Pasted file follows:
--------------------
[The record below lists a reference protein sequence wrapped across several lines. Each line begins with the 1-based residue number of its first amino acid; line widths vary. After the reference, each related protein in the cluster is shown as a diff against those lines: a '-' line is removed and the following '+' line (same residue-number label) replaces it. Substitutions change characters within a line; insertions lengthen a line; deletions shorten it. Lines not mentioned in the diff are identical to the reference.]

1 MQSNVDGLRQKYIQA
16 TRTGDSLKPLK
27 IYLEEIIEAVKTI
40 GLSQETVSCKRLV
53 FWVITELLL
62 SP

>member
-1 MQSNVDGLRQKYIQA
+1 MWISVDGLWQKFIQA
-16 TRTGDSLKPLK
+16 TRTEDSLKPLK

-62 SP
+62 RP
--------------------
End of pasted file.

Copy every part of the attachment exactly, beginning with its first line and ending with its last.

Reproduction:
[The record below lists a reference protein sequence wrapped across several lines. Each line begins with the 1-based residue number of its first amino acid; line widths vary. After the reference, each related protein in the cluster is shown as a diff against those lines: a '-' line is removed and the following '+' line (same residue-number label) replaces it. Substitutions change characters within a line; insertions lengthen a line; deletions shorten it. Lines not mentioned in the diff are identical to the reference.]

1 MQSNVDGLRQKYIQA
16 TRTGDSLKPLK
27 IYLEEIIEAVKTI
40 GLSQETVSCKRLV
53 FWVITELLL
62 SP

>member
-1 MQSNVDGLRQKYIQA
+1 MWISVDGLWQKFIQA
-16 TRTGDSLKPLK
+16 TRTEDSLKPLK

-62 SP
+62 RP